Assessment Practices at Yokohama Christian School
Why is assessment important?
Assessment is important in determining whether the stated goals of a curriculum are being met. Parents, perhaps, are most familiar with paper tests, both teacher-developed and standardized, however, teachers are assessing students in many other ways.
How are students assessed at YCS?
In early childhood education programs, paper tests can’t be used. However, teachers are still assessing students. In all subjects at YCS, formal, paper testing does not occur until kindergarten.
For students from ages 2-4, most assessment is either verbal or observational. For example, does a child respond correctly to familiar questions? Can a child balance on one foot? Can a student write/recognize his/her name?
At age 4, YCS conducts the ACSI approved Fox-In-A-Box Pre-K Mathematics and Literacy skills assessment. The assessment is given once in the Fall and once in the Spring. The initial testing is only to determine what knowledge the child is bringing to the classroom. The second round of testing is to determine what the child was able to learn throughout the school year.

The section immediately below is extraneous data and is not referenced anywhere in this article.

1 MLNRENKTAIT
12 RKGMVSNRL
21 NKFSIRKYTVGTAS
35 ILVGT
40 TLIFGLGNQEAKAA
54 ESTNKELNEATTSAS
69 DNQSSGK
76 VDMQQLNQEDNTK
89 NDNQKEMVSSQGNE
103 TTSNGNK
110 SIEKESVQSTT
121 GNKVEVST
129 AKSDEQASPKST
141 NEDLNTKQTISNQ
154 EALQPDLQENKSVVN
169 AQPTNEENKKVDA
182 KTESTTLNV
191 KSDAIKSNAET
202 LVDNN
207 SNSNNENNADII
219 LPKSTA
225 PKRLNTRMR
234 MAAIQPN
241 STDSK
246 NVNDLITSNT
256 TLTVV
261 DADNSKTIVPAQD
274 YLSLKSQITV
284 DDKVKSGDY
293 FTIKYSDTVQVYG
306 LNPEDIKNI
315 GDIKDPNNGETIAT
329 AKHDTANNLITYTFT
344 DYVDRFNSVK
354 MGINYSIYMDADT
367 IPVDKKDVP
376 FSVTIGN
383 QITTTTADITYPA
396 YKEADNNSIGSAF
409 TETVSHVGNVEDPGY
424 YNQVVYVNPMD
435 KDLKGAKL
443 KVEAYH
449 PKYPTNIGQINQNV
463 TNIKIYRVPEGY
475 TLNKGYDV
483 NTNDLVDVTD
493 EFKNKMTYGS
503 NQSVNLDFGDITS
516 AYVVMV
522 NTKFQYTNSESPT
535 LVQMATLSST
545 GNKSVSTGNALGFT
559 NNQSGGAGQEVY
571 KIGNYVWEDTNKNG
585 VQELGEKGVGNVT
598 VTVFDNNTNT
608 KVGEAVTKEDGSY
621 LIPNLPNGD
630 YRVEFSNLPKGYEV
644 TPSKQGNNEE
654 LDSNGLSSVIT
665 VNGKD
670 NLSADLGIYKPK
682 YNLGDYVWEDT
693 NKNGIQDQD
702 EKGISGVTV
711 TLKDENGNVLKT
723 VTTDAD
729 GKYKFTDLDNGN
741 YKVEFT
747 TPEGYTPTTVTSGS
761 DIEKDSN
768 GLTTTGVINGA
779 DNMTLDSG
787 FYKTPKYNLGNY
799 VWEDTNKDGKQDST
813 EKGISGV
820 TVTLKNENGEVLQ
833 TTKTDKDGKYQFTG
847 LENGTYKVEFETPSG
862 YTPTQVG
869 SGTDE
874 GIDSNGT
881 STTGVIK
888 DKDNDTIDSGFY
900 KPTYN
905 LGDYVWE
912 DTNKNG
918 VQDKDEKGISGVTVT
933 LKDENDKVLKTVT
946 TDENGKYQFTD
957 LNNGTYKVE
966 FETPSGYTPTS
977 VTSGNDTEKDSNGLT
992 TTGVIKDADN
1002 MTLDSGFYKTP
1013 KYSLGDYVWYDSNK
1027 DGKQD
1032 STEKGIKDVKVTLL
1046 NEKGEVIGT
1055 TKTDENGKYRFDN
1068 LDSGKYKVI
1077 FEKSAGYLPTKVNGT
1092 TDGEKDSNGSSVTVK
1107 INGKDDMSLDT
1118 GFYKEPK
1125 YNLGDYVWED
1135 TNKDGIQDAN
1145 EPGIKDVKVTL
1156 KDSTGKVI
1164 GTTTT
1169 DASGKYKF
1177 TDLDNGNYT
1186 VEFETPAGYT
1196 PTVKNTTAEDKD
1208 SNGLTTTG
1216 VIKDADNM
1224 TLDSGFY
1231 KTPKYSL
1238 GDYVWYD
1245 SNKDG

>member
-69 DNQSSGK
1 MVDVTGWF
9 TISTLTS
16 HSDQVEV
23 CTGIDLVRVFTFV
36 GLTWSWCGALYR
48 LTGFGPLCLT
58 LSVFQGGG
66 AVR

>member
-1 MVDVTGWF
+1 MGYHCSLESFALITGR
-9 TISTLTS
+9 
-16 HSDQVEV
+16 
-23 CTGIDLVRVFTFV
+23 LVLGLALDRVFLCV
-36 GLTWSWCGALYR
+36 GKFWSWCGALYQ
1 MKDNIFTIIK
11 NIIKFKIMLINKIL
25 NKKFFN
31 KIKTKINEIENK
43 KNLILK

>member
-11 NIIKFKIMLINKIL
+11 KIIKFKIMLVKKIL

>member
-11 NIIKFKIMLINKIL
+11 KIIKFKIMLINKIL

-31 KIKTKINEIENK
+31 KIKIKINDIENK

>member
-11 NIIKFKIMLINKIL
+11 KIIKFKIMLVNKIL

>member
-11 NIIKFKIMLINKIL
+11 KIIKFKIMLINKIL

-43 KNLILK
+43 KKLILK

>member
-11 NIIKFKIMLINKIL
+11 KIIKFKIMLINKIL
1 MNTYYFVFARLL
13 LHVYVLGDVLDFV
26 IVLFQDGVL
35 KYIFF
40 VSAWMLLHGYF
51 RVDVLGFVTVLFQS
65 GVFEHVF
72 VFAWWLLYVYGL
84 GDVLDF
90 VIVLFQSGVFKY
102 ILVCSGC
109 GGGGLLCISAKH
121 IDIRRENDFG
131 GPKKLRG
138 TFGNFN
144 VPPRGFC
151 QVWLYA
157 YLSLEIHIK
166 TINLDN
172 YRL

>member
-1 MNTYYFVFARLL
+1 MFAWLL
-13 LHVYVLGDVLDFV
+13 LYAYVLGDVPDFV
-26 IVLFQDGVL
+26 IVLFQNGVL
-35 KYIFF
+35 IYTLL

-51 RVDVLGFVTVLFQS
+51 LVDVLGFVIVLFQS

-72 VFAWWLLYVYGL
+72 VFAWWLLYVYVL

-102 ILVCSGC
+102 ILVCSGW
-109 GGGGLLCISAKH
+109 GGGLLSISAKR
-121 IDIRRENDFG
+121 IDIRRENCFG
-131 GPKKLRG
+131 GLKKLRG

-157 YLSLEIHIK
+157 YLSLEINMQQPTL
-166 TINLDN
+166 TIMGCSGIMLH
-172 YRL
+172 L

From kindergarten, students begin taking paper tests in some subjects. Much of assessment is done through teacher observation and verbal assessment, but can be bolstered by written testing. Like Pre-K students, K-3rd grade students are given a mathematics and language arts Fox-In-A-Box assessment in the fall and spring. These assessments allow Homeroom teachers to structure their teaching to best fit student needs throughout the year. The results of these assessments are kept on file and can be referred to from time to time. Parents also receive a summary of the information gathered from the assessments.
From Fall 2017, YCS will be using the WiDA assessment, which is an assessment of a student’s academic English language level. All students from kindergarten will be assessed using this method.